Probably the only good thing about dying young is that you go out in a blaze of glory, accomplishment and the promise of great things still to happen. Nobody is tired of you yet; you have not become a burden; you have not begun to repeat all your stories; you haven’t grown old and cranky.
When Pawan Jain died last week, many of his friends felt that way about him: He left too soon. He still had so much to do. There was still so much of life ahead of him. He was so much fun. We hadn’t had enough. We wanted more.
Pawan Jain died at the age of 52. He was struck down by a mysterious illness which eluded both definitive diagnosis as well as effective treatment; for the last 18 months of his life he was in bed and completely dependent. His wife Bharti devoted herself heart and soul to his care, leaving no stone unturned in her search for a cure, or, failing that, some relief from his suffering. Her unswerving commitment to his care was an example of selfless love.
That is about his death and his final illness. But this article is really about his life and the inspiration he was to so many.
Pawan was an architect. Our organisation (Latika Roy Foundation) had hired him to build our campus back in 2013, not long before he fell ill. To us, he was a fellow traveler, a person who spoke our language, but in a different cadence. We are all about children with special needs and including them in our lives; he was all about the practical, concrete ways to make it happen. We dreamed dreams; he took those dreams and designed walls, ramps, arches and windows to surround them, give them substance and shine the light on them as they grew.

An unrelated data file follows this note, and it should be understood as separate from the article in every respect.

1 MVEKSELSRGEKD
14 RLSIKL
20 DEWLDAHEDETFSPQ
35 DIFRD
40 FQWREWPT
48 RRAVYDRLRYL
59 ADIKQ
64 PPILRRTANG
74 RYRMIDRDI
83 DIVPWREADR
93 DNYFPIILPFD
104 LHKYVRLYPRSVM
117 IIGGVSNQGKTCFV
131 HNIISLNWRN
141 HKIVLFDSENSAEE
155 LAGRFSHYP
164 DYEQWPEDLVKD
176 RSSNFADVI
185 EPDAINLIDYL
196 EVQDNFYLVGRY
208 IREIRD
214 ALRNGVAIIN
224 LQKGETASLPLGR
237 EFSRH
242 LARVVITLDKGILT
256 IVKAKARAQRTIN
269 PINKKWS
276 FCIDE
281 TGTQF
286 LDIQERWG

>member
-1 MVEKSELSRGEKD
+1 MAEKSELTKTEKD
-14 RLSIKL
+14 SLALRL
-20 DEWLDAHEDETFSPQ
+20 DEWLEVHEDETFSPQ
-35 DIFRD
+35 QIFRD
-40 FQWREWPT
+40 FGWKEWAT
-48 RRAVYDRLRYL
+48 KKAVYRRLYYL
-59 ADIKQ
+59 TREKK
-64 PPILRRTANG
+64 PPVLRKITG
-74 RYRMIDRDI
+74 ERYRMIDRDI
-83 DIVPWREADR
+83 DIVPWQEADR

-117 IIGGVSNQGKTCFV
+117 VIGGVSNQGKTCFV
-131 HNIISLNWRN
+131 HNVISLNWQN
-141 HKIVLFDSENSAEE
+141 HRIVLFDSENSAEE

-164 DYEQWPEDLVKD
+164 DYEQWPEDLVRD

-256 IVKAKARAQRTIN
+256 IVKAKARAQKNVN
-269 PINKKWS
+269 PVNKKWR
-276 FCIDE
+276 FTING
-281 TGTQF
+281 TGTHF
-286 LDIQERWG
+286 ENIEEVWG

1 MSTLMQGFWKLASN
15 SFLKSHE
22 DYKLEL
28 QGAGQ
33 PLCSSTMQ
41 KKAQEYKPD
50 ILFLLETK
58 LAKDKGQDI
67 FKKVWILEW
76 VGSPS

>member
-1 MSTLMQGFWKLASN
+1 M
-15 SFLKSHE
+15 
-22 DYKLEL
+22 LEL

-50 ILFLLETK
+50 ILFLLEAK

The combination was like magic. My team looked forward to meetings with Pawan as they might to a party. He was funny (hilarious!), he had a story for everything and he knew exactly what we meant before we had even finished imagining it. His mind worked like that. He understood the inherent contradictions in what we said and figured out an architectural answer to take care of them. Like our kids needing both safety and open spaces; simultaneous predictability and room for their imaginations to fly; variety and colour yet not too many distractions.
He got it. He listened carefully, he did his research and he put his mind to the design . We knew without question that we were in good, safe hands and that he would give our dreams the structure and the foundations they needed to last, to stand, to shelter the children we served.
And of course, it wasn’t just us. Pawan Jain could work with almost anyone: from politicians (he built the Chief Minister’s residence) to criminals (he built a part of the Tihar Jail) and don’t think he missed the chance to connect the dots between the two . . . he built educational institutes and private homes; commercial enterprises and offices for non-profits. He worked on low-cost housing in disaster areas, donating his time and expertise most notably after the catastrophic landslides in Uttarakhand in 2013.
One of Pawan’s abiding passions was education. He was scathing in his critique of our current school system and fearless about expressing his opinions as well as turning them into actions. We run a regular lecture series on Education and Inclusion in Dehradun and Pawan never missed a single event, nor did he pass up the opportunity to stand up in the audience to share a new idea, a reference or an innovative way of looking at the same old problems.
He took his responsibilities as a citizen seriously and he did whatever he could to make his community a better place. He was a thinking, caring person in a world where selfish mindlessness is more and more the order of the day. His death is an irreparable loss, of course and without question, to his loving family and friends; but it is also a loss to Dehradun, to India and to the world.
He died before completing the plans for our building. We have found a new architect now (he knew and admired Pawan) and we have begun again – because life goes on. But the beginnings were with him and the new building, when it comes up, will contain a little bit of his magic, his charm and his humour in its foundations.
Because architects live on in their creations.